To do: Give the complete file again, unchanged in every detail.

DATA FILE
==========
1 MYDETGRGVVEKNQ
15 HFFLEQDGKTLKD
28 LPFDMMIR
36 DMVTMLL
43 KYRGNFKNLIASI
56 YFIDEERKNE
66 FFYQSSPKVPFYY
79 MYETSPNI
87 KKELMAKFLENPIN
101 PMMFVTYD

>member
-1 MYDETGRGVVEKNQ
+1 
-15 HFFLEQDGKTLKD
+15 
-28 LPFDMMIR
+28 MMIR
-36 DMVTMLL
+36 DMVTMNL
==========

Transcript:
1 MYDETGRGVVEKNQ
15 HFFLEQDGKTLKD
28 LPFDMMIR
36 DMVTMLL
43 KYRGNFKNLIASI
56 YFIDEERKNE
66 FFYQSSPKVPFYY
79 MYETSPNI
87 KKELMAKFLENPIN
101 PMMFVTYD

>member
-1 MYDETGRGVVEKNQ
+1 
-15 HFFLEQDGKTLKD
+15 
-28 LPFDMMIR
+28 MMIR
-36 DMVTMLL
+36 DMVTMNL